``I think it's an encouraging sign compared to weeks past,'' Cook said. ``We had a couple of negative plays. Those definitely contributed to that a little bit, but we look forward for encouraging signs as far as getting that average up.''

Jerry Jones is always looking for encouraging signs, and the owner was slightly more upbeat 10 days after a demoralizing loss to the Redskins that had him questioning whether the Cowboys could make the playoffs.

``I am very hopeful, but I am realistic,'' Jones said. ``I know that we play teams that if we make some of the miscues that we made out there tonight ...''

He didn't have to finish the thought.


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Who will the Caps play in their first playoff series? The round robin, explained.

Who will the Caps play in their first playoff series? The round robin, explained.

Before the season pause, the Caps were in danger of falling down the standings. Now they could claim the top spot in the east.
When the NHL paused its season on March 12, the Capitals held just a one-point lead in the Metropolitan Division and trailed the conference-leading Boston Bruins by 10 points.

The Bruins held an almost insurmountable lead atop the conference and the Philadelphia Flyers were one of the hottest teams in the league. At that point, Washington looked more likely to drop in the standings than to climb. With the NHL’s new 24-team playoff format for the 2019-20 season, however, the Caps will have three games to possibly claim the top spot in the east.
NHL Commissioner Gary Bettman announced on Tuesday the league’s return to play plan including the 24-team playoff format.

Washington, as one of the top four teams in the conference, will get a bye to the first round of the playoffs and not have to play in the play-in round. Instead, the Caps will play a round-robin tournament against the other top seeds in the conference: Boston, Tampa Bay and Philadelphia. The winner of that round robin will determine the seeds for the playoffs.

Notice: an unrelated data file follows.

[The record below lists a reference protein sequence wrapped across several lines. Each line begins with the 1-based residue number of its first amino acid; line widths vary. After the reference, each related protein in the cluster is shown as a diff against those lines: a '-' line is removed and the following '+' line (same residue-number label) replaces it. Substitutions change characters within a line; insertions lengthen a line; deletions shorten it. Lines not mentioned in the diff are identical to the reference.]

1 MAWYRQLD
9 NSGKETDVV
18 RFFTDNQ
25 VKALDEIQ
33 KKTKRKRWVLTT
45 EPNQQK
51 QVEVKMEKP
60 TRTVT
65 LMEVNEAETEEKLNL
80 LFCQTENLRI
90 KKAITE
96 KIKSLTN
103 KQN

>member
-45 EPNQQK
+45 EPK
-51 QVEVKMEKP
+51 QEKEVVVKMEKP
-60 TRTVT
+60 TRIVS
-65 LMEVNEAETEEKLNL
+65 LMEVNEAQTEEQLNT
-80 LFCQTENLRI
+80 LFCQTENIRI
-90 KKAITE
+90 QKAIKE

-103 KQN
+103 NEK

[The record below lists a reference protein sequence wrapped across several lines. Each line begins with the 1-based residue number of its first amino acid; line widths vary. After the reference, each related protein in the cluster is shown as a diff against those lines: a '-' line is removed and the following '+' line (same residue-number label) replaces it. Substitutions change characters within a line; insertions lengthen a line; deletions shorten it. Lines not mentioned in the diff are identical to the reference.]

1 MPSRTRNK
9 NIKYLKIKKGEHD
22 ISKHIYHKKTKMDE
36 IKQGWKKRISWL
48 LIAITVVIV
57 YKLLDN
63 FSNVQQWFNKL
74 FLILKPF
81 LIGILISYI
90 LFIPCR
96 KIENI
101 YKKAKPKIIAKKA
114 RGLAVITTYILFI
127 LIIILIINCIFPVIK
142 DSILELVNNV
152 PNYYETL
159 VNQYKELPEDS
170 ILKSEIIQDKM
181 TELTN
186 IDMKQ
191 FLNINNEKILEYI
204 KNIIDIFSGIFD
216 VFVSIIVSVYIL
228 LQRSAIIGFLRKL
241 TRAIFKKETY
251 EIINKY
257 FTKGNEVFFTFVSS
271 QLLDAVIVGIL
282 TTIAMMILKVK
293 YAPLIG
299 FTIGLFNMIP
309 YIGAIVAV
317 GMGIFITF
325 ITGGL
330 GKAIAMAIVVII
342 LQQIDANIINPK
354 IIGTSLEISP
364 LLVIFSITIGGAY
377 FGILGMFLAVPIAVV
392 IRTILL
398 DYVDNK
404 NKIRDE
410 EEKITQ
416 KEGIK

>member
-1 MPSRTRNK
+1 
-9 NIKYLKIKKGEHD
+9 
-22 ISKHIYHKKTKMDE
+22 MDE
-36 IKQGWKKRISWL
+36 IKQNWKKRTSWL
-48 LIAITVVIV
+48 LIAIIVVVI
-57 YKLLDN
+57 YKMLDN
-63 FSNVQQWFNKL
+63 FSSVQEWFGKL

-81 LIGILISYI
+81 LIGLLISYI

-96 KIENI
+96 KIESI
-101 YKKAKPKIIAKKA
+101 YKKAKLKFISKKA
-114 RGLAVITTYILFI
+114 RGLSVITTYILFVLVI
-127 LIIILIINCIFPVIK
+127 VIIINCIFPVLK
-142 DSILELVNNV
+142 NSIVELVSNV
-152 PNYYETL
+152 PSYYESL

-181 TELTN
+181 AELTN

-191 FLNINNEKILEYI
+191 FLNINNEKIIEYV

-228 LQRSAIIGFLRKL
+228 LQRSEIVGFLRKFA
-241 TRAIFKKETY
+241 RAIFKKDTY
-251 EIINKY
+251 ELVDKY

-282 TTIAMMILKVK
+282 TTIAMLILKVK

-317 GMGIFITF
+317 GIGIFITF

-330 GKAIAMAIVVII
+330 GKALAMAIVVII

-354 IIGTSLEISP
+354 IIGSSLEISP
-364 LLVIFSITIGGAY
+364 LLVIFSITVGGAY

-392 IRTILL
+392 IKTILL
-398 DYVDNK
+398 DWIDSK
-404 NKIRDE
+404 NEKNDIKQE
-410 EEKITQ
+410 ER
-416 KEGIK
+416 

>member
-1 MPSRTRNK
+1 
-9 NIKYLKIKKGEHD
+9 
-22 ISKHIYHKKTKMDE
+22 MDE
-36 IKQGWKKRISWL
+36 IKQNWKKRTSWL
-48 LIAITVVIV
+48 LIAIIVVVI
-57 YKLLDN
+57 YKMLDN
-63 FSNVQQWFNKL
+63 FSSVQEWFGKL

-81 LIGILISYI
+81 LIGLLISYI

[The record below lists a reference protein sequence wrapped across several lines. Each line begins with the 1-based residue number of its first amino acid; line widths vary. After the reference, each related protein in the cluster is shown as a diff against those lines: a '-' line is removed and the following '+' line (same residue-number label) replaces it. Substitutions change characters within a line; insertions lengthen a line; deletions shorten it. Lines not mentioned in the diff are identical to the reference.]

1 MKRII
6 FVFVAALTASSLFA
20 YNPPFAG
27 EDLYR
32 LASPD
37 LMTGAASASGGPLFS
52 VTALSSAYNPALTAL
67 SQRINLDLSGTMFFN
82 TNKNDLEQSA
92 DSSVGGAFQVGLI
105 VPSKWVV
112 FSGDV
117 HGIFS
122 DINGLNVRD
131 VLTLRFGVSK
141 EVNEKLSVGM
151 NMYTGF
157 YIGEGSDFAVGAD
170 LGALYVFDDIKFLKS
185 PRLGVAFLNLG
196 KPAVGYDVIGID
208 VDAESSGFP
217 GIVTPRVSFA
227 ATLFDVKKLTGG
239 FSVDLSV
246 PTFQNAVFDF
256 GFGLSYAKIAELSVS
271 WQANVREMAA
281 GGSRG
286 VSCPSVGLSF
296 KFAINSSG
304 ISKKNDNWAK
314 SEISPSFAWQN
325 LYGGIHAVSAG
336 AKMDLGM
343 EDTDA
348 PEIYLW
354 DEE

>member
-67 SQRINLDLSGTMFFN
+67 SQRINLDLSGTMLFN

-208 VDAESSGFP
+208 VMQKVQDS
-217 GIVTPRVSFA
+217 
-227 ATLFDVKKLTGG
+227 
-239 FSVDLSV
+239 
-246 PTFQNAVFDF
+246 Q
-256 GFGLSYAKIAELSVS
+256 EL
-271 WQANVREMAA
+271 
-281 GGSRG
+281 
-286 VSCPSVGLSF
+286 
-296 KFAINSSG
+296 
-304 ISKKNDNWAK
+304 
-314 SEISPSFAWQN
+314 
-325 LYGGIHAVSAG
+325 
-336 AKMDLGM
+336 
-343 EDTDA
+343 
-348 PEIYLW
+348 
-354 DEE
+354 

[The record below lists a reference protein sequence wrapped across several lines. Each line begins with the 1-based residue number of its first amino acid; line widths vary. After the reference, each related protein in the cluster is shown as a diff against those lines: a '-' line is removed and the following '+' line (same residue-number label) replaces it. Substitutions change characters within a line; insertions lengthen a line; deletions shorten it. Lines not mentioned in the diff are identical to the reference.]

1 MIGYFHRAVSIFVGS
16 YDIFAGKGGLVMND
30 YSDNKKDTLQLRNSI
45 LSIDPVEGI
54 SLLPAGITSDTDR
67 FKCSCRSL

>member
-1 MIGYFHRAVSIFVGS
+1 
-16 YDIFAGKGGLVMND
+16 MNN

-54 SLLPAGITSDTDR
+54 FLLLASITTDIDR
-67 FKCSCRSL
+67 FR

The inclusion of a round-robin has some fans a bit confused as it is not something seen in a normal season so let’s break it down.
First off, you can throw out the current seeding for the top four teams. The regular season records determined who the top four teams are, but that is it. They no longer matter. The round robin is a clean slate for those four teams. Washington will play each of the other teams once and regular season rules will apply. That means there will not be continuous overtime in a tie game, but instead it will go to five minutes of three-on-three followed by a shootout.


What this means is that Boston, despite being the presumptive Presidents’ Trophy winner, could fall all the way down to the No. 4 seed in the playoffs. The Caps, meanwhile, could claim the top spot in the conference with a strong showing in the round robin.
Why did the NHL do this? Bettman went into this in a video conference with the media after the initial announcement. Basically, this is an acknowledgment that the top teams need to play competitive games before playing against a team that had to win a playoff series just to get there.
What will be the reward for earning the top seed? It is not yet clear.
It has not yet been determined if the teams will be reseeded after the play-in round or if the playoff will be a bracket throughout. This could be significant depending on the upsets we see in the play-in round. For example, a bracket would set up for the No. 4 team to play the winner of the series between the No. 5 Pittsburgh Penguins and the No. 12 Montreal Canadiens. If Montreal pulls off the upset as the lowest seed, that would give the No. 4 seed the best matchup on paper in the next round while the No. 1 seed would be playing either the No. 8 or 9 seed.